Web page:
BOSTON (07/24/2000) - Figuring the total for lost taxes from Internet sales is a murky science, a new U.S. government report released Monday concluded.
The new report from the U.S. General Accounting Office (GAO), the financial auditing arm of U.S. Congress, concluded that U.S. states and localities may be losing anywhere from US$300 million to $3.8 billion in 2000. The new study is part of an ongoing effort to assess the merits and drawbacks of taxing Internet transactions as U.S. law makers debate the issue in Washington.
"There is a whole bunch of parameters that you have to have to come up with a precise number," said James R. White, the GAO's director of tax policy and administration, in a phone interview Monday.
For that reason, GAO officials developed a lower and higher scenario for what is being lost in Internet sales tax, White said. He added that the officials took into account such factors as available estimates of Net sales, tax-exempt products and users and different taxing rates.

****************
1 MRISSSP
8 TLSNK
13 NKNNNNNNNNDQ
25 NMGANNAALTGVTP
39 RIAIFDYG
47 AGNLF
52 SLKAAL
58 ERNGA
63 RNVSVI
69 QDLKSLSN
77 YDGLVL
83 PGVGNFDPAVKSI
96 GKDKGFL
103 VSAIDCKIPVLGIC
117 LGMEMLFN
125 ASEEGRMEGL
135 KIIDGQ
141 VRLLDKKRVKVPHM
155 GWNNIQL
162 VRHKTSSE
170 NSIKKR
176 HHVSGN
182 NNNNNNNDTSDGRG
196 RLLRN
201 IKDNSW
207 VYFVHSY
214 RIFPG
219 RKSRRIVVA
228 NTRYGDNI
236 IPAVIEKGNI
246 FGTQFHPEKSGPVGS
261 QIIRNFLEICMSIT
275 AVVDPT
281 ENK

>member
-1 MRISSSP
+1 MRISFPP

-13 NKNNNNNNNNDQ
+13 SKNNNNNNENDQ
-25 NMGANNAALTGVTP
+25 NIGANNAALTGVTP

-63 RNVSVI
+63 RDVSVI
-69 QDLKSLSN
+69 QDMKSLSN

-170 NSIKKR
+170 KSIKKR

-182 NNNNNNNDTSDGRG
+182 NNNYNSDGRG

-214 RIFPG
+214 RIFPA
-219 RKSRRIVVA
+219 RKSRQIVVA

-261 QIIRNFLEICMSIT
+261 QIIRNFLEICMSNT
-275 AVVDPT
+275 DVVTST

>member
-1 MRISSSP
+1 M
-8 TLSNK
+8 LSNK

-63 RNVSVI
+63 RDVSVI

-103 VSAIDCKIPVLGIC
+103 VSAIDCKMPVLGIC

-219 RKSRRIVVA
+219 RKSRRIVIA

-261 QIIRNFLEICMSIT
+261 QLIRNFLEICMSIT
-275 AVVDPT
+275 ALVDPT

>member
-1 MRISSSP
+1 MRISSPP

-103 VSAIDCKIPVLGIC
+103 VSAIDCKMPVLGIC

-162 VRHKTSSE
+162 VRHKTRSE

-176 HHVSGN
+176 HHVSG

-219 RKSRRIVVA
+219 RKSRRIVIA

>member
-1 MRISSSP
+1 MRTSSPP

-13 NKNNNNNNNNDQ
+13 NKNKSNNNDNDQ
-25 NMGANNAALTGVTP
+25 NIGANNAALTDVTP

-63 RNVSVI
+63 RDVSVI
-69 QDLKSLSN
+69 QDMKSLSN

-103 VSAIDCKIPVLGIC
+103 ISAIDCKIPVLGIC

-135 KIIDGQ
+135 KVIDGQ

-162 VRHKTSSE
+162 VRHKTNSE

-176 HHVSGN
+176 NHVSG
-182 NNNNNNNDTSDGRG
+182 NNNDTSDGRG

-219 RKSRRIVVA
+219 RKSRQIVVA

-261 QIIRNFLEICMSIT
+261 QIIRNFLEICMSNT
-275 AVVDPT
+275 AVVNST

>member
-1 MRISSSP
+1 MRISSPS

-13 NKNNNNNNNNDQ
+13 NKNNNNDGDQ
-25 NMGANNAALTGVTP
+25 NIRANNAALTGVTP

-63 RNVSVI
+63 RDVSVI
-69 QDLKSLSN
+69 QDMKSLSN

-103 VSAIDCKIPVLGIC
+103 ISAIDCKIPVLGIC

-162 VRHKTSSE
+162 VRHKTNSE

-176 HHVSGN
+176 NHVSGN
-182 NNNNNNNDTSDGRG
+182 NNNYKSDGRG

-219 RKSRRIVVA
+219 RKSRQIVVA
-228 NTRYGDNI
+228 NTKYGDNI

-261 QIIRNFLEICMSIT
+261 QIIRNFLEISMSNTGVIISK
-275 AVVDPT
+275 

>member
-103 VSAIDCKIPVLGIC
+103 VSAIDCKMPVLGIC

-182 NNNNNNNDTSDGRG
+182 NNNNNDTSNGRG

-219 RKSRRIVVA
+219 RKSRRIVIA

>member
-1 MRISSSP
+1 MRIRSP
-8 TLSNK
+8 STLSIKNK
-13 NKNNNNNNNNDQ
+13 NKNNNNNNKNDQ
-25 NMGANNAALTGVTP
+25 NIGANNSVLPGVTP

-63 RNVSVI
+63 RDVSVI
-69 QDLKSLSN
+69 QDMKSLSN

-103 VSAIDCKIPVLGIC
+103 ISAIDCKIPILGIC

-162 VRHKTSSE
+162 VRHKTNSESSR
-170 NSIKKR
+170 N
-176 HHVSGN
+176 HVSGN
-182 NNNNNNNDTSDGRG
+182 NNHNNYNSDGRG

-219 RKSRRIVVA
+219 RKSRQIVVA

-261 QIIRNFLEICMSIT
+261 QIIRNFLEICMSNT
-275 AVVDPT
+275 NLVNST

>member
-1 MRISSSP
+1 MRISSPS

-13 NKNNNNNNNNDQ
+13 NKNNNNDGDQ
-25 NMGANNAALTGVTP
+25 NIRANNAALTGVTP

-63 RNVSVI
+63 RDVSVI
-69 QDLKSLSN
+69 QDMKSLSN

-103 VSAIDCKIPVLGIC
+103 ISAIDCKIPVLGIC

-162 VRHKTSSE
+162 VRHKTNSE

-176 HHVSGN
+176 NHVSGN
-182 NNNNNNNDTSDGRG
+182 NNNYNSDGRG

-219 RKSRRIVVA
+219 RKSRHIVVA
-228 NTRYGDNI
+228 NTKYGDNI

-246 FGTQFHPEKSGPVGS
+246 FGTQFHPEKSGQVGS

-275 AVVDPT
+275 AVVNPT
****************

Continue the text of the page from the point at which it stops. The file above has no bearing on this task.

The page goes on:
The upper scenario conclusion determined that about 2 percent of overall U.S. state and local sales tax would not be captured or roughly $3.8 billion in 2000. The lower scenario came in at $300 million.
White said the GAO officials also forecasted the potential losses in 2003.
Because the Internet is so dynamic right now, the outlook gets even more clouded, he stressed.
The high scenario for 2003 is that U.S. state and local governments could fail to capture $12.4 billion in taxes, while the low scenario is $1 billion, according to White.
The Internet poses new challenges for taxation, such as determining exactly where a product is purchased through a Net transaction, White said. That situation makes it difficult to determine the proper tax rate for the product, he added.
U.S. Senator George Voinovich, a Republican from Ohio, requested the Internet taxation study. Voinovich is a proponent of taxing Net commerce.
The General Accounting Office, in Washington, D.C, can be reached at +1-202-512-6000 or at http://www.gao.gov/.